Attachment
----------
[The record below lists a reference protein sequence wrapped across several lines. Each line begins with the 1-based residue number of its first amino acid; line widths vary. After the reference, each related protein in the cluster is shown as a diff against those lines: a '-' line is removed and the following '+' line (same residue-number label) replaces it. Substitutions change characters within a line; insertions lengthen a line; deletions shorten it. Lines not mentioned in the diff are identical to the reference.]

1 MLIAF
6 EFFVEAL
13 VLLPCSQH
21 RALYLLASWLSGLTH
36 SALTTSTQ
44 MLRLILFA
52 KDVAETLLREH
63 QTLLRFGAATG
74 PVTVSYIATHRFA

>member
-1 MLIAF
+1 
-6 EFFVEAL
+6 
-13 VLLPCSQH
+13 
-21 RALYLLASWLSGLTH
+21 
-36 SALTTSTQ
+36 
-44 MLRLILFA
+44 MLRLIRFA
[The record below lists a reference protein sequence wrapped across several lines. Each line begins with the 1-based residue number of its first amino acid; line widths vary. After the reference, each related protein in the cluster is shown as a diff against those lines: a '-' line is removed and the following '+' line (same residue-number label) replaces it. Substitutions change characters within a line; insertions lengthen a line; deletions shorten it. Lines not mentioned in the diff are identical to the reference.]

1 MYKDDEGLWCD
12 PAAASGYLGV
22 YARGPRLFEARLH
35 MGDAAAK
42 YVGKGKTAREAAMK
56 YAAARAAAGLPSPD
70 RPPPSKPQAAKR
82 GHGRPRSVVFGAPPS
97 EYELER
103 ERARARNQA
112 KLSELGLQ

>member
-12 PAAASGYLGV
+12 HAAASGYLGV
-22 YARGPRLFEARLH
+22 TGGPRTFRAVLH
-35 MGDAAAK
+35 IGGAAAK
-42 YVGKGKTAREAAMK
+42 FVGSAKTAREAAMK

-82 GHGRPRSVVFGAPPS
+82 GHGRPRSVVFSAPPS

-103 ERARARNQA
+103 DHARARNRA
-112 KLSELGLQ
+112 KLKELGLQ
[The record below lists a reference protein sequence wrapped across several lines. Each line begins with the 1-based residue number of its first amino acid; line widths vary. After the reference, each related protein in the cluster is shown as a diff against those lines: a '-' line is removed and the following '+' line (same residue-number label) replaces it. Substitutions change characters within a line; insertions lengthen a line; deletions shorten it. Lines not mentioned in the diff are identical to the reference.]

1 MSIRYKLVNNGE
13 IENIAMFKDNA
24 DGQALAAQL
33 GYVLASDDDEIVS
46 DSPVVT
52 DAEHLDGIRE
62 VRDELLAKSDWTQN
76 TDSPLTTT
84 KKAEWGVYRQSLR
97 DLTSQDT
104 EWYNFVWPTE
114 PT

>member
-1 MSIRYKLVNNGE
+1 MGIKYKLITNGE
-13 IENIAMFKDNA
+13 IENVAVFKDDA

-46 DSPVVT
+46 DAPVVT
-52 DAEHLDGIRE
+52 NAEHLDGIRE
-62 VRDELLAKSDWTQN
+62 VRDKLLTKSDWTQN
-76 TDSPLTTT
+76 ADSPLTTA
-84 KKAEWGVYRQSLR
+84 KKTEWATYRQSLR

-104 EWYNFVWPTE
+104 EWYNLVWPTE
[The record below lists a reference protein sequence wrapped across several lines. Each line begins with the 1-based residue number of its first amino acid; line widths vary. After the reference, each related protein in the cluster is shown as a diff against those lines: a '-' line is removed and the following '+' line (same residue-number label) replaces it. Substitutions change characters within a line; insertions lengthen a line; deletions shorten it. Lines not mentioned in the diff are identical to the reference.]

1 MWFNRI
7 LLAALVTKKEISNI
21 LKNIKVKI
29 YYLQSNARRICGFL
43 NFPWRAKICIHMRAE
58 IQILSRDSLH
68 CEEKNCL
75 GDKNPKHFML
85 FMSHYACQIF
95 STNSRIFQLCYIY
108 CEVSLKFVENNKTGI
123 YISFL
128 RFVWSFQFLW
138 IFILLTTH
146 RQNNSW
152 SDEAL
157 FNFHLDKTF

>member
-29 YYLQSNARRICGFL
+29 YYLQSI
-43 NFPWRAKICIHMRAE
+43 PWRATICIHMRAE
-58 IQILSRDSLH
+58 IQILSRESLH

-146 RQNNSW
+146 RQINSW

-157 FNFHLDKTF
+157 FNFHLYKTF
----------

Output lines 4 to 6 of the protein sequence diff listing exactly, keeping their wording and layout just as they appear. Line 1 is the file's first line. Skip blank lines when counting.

13 VLLPCSQH
21 RALYLLASWLSGLTH
36 SALTTSTQ